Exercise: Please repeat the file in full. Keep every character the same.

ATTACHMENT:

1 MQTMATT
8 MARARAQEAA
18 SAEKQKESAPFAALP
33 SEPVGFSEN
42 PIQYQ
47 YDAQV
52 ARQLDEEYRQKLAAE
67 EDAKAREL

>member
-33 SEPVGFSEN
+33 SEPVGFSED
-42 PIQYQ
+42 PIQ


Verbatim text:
1 MQTMATT
8 MARARAQEAA
18 SAEKQKESAPFAALP
33 SEPVGFSEN
42 PIQYQ
47 YDAQV
52 ARQLDEEYRQKLAAE
67 EDAKAREL

>member
-33 SEPVGFSEN
+33 SEPVGFSED
-42 PIQYQ
+42 PIQ